Through field practice and international school, the project will be useful for capacity building of young scientists from around the world, and can also contribute to peaceful diplomacy through science and technology exchanges.

Related scientific community
Japan: JpGU (Japan Geoscience Union) Section for Space and Planetary Sciences, SGEPSS (Society of Geomagnetism and Earth, Planetary and Space Sciences), Meteorological Society of Japan, IEICE (The Institute of Electronics, Information and Communication Engineers)
International: ICSU/SCOSTEP, URSI (International Union of Radio Science), IUGG (International Union on Geodesy and Geophysics), MST radar community, ISWI (International Space Weather Initiative)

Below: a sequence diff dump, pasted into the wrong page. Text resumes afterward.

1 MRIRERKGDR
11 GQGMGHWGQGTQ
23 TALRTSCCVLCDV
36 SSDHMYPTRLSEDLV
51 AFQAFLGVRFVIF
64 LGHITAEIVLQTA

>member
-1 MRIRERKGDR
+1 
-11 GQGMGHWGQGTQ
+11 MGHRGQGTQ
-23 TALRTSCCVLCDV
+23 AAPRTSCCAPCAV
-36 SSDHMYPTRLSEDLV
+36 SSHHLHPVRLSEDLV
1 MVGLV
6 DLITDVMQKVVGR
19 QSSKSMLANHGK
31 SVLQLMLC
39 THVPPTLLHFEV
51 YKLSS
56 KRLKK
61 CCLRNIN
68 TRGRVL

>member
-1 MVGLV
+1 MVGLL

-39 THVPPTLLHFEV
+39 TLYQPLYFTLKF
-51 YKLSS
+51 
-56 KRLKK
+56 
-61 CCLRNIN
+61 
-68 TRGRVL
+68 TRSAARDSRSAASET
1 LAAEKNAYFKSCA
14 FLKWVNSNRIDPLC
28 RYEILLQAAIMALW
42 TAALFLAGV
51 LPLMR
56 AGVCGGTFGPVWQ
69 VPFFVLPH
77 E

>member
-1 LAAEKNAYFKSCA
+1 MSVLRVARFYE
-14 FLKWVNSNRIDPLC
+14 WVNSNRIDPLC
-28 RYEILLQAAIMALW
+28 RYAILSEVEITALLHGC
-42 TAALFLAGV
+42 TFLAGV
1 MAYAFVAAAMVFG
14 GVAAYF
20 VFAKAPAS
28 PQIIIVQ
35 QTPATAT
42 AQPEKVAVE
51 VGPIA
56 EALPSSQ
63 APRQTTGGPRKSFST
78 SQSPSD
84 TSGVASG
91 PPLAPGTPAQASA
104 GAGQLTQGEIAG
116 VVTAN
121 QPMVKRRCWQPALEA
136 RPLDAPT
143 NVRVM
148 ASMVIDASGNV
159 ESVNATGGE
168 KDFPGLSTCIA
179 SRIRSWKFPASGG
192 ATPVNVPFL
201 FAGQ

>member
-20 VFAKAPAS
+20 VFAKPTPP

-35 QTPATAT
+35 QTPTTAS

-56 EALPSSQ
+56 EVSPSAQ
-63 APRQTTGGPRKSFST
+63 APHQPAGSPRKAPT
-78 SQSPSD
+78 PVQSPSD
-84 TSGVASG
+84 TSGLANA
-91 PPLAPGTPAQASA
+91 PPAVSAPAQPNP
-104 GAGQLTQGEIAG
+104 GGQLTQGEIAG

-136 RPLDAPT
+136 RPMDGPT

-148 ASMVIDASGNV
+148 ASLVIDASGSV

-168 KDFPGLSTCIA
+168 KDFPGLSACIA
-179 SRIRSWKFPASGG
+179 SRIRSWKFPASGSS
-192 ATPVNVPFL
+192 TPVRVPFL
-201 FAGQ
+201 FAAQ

Related overseas institutions
Indonesia: RISTEKDIKTI (Ministry of Research, Technology and Higher Education), LAPAN (National Institute of Aeronautics and Space), BMKG (Indonesian Agency for Meteorology, Climatology and Geophysics), BPPT (Agency for the Assessment and Application of Technology), ITB (Bandung Institute of Technology), etc.
EISCAT science association: Established in 1975 by Germany, UK, France, Norway, Sweden, and Finland. Japan and China joined in 1996 and 2007, respectively.